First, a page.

Graduate Theses & Dissertations

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Who Cares? Examining associations between caregiving sensitivity and parent-peer attachment
Although years of research have established that attachment representations are not consistently transmitted from parent to child (also known as the transmission gap), the reasons for this gap remain relatively unknown. This transmission gap exists between parents and peers as well. The purpose of this thesis was to examine the role of caregiving sensitivity in the relationship between parent attachment and peer attachment and to test if caregiving sensitivity helps explains the relationship between parent attachment and peer attachment. This study found support for the transmission of attachment from parent to peers, but not that caregiving sensitivity explains this transmission. Results indicate that parenting caregiving sensitivity questionnaires are inconsistent in assessing the construct of sensitivity. Parenting caregiving sensitivity questionnaires also do not measure the same concepts as peer caregiving sensitivity questionnaires. These findings suggest that assessing caregiving sensitivity in parents differently may help close the transmission gap. Author Keywords: attachment, caregiving, parenting, peer, sensitivity
Why do landowners restore wetlands? A case study from east central Ontario
Wetlands were once widespread in southern Ontario, but many have been drained through land use changes. Using a case study of twelve landowners in the Kawartha region, I explored motivations for restoring wetlands. Psychological research suggests that people who are more connected to nature and attached to place are more likely to behave sustainably. Results showed that having land available and receiving funding were necessary preconditions. Connectedness to nature and place attachment were motivations, as were personal benefits and having a supportive social community. Challenges included: the Permit to Take Water, paperwork and bureaucracy, delays and timing, and economic restrictions. Positive outcomes were: increased property value and crop productivity; personal enjoyment of wetlands; and improved wildlife habitat and water quality. Negative outcomes were: `nuisance' wildlife, trespassing, and a lack or excess of water. This is a novel study exploring nature connectedness, place attachment and wetland restoration qualitatively in southern Ontario. Author Keywords: agriculture, connection to nature, motivation, southern Ontario, stewardship, wetland restoration
Why fish when you could farm? A stable isotope analysis of changing diet and ritual killing in the Virú Valley, Peru
Stable carbon and nitrogen isotope analyses were performed on individuals from the Virú Valley, Peru to better understand the people and society in this region of early-state development. This analysis also sheds light on the lives of individuals from a ritual killing event at Huaca Santa Clara. Bone collagen stable isotope analysis revealed that all individuals had diets predominantly based on terrestrial resources, while incremental hair segments, skin, tendon, and nails revealed that marine resources made small, non-seasonal contributions to the diet. The prioritization of farming over fishing in the Virú Valley may be indicative of the economic specialization of agricultural and marine subsistence practices by distinct communities and the tendency of state-level societies to monopolize agricultural resources. The isotopic compositions of the individuals from the Huaca Santa Clara ritual killing event showed no evidence of a controlled diet before their death and identified a likely migrant to Virú. Author Keywords: Diet, Early Intermediate Period, Early-State Development, North Coast Peru, Ritual Killing Event, Stable Isotope Analysis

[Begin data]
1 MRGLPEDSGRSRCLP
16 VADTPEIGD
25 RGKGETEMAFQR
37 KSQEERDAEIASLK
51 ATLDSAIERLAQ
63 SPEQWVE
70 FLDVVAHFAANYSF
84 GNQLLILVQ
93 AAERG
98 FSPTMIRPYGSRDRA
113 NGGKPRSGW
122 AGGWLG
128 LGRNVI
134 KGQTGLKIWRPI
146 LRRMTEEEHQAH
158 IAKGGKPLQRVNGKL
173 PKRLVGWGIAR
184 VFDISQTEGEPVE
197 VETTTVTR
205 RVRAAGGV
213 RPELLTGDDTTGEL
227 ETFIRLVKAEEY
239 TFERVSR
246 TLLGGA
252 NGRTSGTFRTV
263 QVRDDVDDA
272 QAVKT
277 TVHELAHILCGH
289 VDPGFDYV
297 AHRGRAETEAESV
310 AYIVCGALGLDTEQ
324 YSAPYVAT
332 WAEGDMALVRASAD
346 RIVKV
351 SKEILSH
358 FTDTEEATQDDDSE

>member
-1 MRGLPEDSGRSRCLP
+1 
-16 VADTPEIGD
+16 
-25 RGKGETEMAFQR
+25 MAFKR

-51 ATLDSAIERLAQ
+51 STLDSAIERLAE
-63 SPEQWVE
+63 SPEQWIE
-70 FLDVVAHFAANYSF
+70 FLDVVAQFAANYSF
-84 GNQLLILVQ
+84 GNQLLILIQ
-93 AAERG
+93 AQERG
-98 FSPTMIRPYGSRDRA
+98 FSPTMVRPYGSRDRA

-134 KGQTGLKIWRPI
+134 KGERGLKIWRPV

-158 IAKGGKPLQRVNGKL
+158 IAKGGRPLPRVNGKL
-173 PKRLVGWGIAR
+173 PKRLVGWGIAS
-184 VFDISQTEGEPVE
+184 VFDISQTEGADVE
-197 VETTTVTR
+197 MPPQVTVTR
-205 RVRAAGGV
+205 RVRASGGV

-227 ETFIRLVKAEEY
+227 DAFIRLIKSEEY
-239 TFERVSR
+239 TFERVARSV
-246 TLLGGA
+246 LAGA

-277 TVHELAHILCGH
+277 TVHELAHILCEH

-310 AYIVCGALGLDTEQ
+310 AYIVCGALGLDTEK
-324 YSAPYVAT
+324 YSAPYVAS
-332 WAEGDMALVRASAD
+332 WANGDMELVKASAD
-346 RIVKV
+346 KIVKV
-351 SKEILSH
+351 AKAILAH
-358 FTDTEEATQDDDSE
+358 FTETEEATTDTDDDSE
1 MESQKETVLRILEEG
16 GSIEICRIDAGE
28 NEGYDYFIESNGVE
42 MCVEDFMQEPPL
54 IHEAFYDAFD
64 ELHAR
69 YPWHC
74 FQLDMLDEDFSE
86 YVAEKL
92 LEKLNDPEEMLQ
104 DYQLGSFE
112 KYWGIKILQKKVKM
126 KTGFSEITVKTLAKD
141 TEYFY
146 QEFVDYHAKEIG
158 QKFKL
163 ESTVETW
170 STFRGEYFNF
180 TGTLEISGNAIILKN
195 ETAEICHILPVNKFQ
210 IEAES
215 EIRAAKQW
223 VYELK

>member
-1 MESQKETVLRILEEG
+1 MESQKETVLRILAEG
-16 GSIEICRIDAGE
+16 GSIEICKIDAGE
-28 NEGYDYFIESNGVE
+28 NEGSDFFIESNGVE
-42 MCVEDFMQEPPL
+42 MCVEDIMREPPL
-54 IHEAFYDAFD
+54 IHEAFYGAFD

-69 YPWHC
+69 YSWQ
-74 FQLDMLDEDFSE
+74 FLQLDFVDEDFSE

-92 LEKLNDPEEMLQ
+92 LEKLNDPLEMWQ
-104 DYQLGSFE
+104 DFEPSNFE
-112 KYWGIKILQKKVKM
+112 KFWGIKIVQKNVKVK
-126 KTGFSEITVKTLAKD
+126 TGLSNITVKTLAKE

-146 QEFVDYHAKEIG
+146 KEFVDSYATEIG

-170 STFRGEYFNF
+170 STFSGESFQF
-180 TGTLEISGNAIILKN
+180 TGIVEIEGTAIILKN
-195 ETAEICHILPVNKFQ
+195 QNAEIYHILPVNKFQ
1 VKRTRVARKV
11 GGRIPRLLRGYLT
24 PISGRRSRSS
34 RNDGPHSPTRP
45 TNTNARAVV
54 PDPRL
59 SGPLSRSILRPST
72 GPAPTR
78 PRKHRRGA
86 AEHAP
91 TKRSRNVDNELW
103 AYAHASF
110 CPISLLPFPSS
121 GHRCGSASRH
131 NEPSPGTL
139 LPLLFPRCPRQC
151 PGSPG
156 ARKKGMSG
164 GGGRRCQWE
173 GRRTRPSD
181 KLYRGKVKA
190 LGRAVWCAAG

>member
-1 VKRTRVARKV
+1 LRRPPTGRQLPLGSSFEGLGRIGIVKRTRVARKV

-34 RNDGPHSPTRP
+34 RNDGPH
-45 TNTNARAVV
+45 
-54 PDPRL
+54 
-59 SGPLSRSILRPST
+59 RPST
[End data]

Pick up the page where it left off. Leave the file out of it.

Why not give up? A study on the role of resourcefulness in goal pursuit
Past research suggests that taking a process oriented approach, setting clear and concrete goals, and using both conscious planning and proactive coping are the best methods to be successful with goal pursuit. Also the literature has found that individuals scoring higher in general resourcefulness tend to be more successful at achieving goals than their less resourceful counterparts. My thesis looked at these goal pursuit behaviours under the lens of resourcefulness using a mixed methods approach. After completing Rosenbaum’s self-control scale (1980) assessing general resourcefulness, participants took part in a semi-structured interview asking them about a recent goal they had set and how they dealt with interfering obstacles. The hope was hearing differences about how highly and less resourceful people discuss their goals and setbacks would give a deeper understanding about the characteristics of success. The themes emerging from the interviews were: blame and excuses versus understanding and growth, internal versus external factors, living in the moment versus conscious planning and magical versus realistic thinking. In contrast to low-scoring participants, highly resourceful individuals grew from their setbacks, were internally driven, consciously planned, and thought realistically about their goals. Less resourceful individual, on the other hand blamed outside factors and made excuses, were only motivated externally, didn’t plan out their goals and believed their goals would just magically materialize over time. My discussion focuses on the ability to train lower resourceful individuals over longer interventions, and the applications of understanding and using resourcefulness as a lens in future studies. Author Keywords: Goal, Habits, Quitting, Resourcefulness, Self-Control, Success